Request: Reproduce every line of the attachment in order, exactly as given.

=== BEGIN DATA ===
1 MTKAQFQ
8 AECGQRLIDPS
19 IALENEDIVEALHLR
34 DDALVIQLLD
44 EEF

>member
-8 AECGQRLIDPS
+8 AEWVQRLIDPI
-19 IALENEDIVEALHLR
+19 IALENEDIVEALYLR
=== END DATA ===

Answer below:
1 MTKAQFQ
8 AECGQRLIDPS
19 IALENEDIVEALHLR
34 DDALVIQLLD
44 EEF

>member
-8 AECGQRLIDPS
+8 AEWVQRLIDPI
-19 IALENEDIVEALHLR
+19 IALENEDIVEALYLR